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29 October 2015, 19:34 | Updated: 3 November 2015, 17:29
Heart's exclusive investigation into so-called Legal Highs in North East has found one of these substances, sold here, actually contained a Class B drug
Not only that, our exclusive investigation can also reveal children as young as 12 are taking legal highs in the North East.
Heart's been given access to figures which show Northumbria Police spent 1100 hours investigating almost 800 of these cases last year. That figure's up from 54 in 2012.
The charity, Changing Lives, has also seen demand for its services from legal high users rise in recent years.
It provides specialist support for those experiencing things like addiction and homelessness, which we've found can both be caused by initial legal high use.
You can hear the story of an addict being supported by Changing Lives below.
Our investigation looks at the devastating impact these drugs are having on our communities.
According to official government figures, 52 people died from taking legal highs in the UK in 2012.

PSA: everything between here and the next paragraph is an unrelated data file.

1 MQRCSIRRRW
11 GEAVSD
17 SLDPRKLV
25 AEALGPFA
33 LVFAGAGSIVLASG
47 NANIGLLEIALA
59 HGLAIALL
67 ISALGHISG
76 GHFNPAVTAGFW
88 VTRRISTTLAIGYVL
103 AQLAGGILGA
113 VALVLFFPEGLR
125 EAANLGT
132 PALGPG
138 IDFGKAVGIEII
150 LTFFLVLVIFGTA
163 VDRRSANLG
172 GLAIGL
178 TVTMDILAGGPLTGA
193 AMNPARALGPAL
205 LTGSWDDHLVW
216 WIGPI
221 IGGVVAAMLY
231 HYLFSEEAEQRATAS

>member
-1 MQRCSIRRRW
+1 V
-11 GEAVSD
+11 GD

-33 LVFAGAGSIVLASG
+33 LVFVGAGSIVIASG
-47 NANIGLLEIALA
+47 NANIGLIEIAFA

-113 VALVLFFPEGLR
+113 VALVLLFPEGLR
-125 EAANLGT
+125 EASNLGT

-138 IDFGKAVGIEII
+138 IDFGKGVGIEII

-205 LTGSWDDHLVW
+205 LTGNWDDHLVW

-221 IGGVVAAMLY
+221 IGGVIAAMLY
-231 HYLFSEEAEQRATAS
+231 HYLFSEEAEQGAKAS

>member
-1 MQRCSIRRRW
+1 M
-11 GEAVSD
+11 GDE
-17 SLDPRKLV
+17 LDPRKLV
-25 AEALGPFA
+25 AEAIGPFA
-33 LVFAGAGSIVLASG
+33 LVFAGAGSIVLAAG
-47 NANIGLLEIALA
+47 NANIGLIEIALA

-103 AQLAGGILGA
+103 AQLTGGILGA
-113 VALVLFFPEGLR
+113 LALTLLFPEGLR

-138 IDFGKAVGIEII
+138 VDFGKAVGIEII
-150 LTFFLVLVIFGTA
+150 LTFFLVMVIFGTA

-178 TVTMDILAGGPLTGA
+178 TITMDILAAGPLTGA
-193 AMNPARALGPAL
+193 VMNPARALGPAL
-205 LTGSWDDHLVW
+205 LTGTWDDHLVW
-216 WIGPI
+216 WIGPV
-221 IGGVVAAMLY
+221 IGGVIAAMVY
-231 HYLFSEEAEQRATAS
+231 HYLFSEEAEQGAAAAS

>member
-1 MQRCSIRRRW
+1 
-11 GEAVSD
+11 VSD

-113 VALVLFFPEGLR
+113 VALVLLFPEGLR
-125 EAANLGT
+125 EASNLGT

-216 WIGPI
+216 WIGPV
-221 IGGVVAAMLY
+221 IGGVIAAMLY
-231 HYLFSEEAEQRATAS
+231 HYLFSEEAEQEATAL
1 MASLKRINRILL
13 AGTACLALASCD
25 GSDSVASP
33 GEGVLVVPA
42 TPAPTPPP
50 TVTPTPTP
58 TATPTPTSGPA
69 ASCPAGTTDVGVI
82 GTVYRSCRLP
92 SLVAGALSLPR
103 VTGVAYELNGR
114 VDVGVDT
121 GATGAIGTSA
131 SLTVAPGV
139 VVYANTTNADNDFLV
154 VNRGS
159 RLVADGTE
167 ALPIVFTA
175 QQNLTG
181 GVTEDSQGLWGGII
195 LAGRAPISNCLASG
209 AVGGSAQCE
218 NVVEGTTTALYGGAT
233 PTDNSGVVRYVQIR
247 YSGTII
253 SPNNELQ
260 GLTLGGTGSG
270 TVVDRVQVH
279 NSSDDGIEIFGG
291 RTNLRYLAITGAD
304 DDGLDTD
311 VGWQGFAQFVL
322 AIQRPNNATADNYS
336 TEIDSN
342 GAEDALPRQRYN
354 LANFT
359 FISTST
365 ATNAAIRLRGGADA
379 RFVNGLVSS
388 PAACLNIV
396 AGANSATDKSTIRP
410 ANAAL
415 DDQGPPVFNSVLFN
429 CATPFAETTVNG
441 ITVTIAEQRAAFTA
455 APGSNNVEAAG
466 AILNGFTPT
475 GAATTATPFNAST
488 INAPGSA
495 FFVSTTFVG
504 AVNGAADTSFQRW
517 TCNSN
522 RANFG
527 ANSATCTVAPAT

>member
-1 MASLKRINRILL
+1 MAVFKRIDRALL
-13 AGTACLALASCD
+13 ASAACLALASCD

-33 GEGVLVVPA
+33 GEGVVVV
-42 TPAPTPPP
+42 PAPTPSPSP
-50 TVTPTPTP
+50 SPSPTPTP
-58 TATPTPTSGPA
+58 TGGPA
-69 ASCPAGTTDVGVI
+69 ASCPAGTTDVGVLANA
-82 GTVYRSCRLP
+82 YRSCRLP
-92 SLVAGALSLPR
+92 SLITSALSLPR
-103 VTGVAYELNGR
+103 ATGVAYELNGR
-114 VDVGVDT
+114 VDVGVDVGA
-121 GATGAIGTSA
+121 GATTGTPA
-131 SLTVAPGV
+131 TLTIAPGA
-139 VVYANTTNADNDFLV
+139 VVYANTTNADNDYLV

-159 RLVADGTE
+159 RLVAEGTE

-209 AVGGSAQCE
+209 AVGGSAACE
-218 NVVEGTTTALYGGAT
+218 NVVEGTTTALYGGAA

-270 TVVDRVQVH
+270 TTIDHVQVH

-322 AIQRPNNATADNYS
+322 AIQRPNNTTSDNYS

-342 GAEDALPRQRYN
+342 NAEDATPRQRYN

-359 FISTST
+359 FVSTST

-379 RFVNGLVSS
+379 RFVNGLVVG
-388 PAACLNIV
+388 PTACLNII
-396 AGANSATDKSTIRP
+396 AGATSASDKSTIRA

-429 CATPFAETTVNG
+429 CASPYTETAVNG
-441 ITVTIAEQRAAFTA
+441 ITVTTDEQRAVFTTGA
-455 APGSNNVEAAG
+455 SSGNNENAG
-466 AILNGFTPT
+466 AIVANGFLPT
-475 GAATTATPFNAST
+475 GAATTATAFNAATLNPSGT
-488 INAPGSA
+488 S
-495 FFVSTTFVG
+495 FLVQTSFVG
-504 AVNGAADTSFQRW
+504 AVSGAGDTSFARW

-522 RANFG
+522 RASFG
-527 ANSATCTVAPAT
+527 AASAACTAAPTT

There aren’t any exact figures available for the North East’s Legal High death rates because many of the cases are recorded on symptoms, rather than causes.
Legal highs, otherwise known as New Psychoactive Substances (NPS), are produced in countries like China and distributed across European cities – including Newcastle.
They aim to mimic the effects of illegal drugs like ecstasy and amphetamines, but most worryingly, are available in city centre head-shops and online.
Despite their sometimes fatal effects they aren’t controlled under the Misuse of Drugs Act because of changes made to their chemical make-up, meaning they’ve been almost impossible to police.
A 23 year old man from Newcastle, who wants to stay anonymous, has told our special investigation into Legal Highs, that he thought he was going to die, after taking the drugs to try and help him sleep.
He claims the people selling them are 'making a killing, while killing us'.
Our exclusive investigation's found a substance sold as a 'legal high' in the North East actually contained a Class B drug.
It was bought in a shop in Newcastle and tested by a chemist who found it contained methylone.
That's banned and has similar effects to the likes of ecstasy and amphetamines.
Michelle Carlin's a Senior Lecturer in Forensic Chemistry at the Faculty of Health & Life Sciences at Northumbria University, and talks us through her shocking findings.
A paramedic's told us investigation people are dying from taking legal highs in the North East.
Richard Ilderton works at the North East Ambulance Service.
We don't know the full scale of legal high deaths in our region because they're logged on symptoms not causes.
Government figures show 52 people died from taking these drugs across the country in 2012.